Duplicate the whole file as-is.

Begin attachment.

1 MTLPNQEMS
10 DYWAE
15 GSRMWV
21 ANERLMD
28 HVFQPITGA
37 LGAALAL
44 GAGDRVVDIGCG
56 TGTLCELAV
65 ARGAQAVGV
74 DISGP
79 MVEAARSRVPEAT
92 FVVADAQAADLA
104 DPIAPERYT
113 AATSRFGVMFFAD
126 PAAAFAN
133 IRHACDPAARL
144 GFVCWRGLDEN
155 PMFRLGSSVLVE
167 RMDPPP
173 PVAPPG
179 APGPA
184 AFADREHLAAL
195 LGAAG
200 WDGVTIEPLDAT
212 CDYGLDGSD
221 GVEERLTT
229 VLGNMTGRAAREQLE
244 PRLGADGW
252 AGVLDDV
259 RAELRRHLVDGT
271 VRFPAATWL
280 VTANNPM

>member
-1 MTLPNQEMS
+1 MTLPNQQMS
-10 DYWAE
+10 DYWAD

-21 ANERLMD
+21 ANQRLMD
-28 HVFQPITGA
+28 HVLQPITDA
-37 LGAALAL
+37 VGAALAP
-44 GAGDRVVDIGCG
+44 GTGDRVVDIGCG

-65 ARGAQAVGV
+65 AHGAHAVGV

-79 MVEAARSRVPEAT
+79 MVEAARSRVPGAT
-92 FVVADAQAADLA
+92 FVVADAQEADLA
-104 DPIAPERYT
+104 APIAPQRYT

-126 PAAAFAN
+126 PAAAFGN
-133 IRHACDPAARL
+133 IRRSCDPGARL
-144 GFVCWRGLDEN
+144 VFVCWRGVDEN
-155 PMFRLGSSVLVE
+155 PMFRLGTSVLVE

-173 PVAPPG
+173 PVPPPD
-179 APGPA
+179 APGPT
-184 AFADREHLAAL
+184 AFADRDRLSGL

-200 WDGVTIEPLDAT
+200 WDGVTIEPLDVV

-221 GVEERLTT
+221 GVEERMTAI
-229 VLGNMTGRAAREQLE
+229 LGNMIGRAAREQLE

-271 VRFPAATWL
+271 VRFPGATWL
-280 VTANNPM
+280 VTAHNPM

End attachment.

1 MTLPNQEMS
10 DYWAE
15 GSRMWV
21 ANERLMD
28 HVFQPITGA
37 LGAALAL
44 GAGDRVVDIGCG
56 TGTLCELAV
65 ARGAQAVGV
74 DISGP
79 MVEAARSRVPEAT
92 FVVADAQAADLA
104 DPIAPERYT
113 AATSRFGVMFFAD
126 PAAAFAN
133 IRHACDPAARL
144 GFVCWRGLDEN
155 PMFRLGSSVLVE
167 RMDPPP
173 PVAPPG
179 APGPA
184 AFADREHLAAL
195 LGAAG
200 WDGVTIEPLDAT
212 CDYGLDGSD
221 GVEERLTT
229 VLGNMTGRAAREQLE
244 PRLGADGW
252 AGVLDDV
259 RAELRRHLVDGT
271 VRFPAATWL
280 VTANNPM

>member
-1 MTLPNQEMS
+1 MTLPNQQMS
-10 DYWAE
+10 DYWAD

-21 ANERLMD
+21 ANQRLMD
-28 HVFQPITGA
+28 HVLQPITDA
-37 LGAALAL
+37 VGAALAP
-44 GAGDRVVDIGCG
+44 GTGDRVVDIGCG

-65 ARGAQAVGV
+65 AHGAHAVGV

-79 MVEAARSRVPEAT
+79 MVEAARSRVPGAT
-92 FVVADAQAADLA
+92 FVVADAQEADLA
-104 DPIAPERYT
+104 APIAPQRYT

-126 PAAAFAN
+126 PAAAFGN
-133 IRHACDPAARL
+133 IRRSCDPGARL
-144 GFVCWRGLDEN
+144 VFVCWRGVDEN
-155 PMFRLGSSVLVE
+155 PMFRLGTSVLVE

-173 PVAPPG
+173 PVPPPD
-179 APGPA
+179 APGPT
-184 AFADREHLAAL
+184 AFADRDRLSGL

-200 WDGVTIEPLDAT
+200 WDGVTIEPLDVV

-221 GVEERLTT
+221 GVEERMTAI
-229 VLGNMTGRAAREQLE
+229 LGNMIGRAAREQLE

-271 VRFPAATWL
+271 VRFPGATWL
-280 VTANNPM
+280 VTAHNPM